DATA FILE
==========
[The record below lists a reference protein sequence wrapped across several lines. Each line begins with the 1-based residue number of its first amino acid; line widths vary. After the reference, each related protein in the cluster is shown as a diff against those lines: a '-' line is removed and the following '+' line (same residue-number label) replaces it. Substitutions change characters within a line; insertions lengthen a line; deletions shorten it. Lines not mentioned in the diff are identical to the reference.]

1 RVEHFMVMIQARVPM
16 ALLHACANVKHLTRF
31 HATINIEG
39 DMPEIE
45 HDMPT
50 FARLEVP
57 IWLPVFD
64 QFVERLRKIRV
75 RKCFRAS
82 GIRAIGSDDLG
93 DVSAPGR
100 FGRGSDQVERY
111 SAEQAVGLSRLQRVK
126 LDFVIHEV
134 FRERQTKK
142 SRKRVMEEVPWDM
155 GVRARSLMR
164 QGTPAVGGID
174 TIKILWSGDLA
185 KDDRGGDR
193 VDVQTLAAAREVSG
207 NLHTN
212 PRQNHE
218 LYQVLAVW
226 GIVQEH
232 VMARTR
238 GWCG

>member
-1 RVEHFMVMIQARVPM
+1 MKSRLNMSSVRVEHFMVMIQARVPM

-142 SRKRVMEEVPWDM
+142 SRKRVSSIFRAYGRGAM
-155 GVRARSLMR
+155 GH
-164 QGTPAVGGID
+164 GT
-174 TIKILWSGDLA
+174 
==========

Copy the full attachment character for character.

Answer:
[The record below lists a reference protein sequence wrapped across several lines. Each line begins with the 1-based residue number of its first amino acid; line widths vary. After the reference, each related protein in the cluster is shown as a diff against those lines: a '-' line is removed and the following '+' line (same residue-number label) replaces it. Substitutions change characters within a line; insertions lengthen a line; deletions shorten it. Lines not mentioned in the diff are identical to the reference.]

1 RVEHFMVMIQARVPM
16 ALLHACANVKHLTRF
31 HATINIEG
39 DMPEIE
45 HDMPT
50 FARLEVP
57 IWLPVFD
64 QFVERLRKIRV
75 RKCFRAS
82 GIRAIGSDDLG
93 DVSAPGR
100 FGRGSDQVERY
111 SAEQAVGLSRLQRVK
126 LDFVIHEV
134 FRERQTKK
142 SRKRVMEEVPWDM
155 GVRARSLMR
164 QGTPAVGGID
174 TIKILWSGDLA
185 KDDRGGDR
193 VDVQTLAAAREVSG
207 NLHTN
212 PRQNHE
218 LYQVLAVW
226 GIVQEH
232 VMARTR
238 GWCG

>member
-1 RVEHFMVMIQARVPM
+1 MKSRLNMSSVRVEHFMVMIQARVPM

-142 SRKRVMEEVPWDM
+142 SRKRVSSIFRAYGRGAM
-155 GVRARSLMR
+155 GH
-164 QGTPAVGGID
+164 GT
-174 TIKILWSGDLA
+174 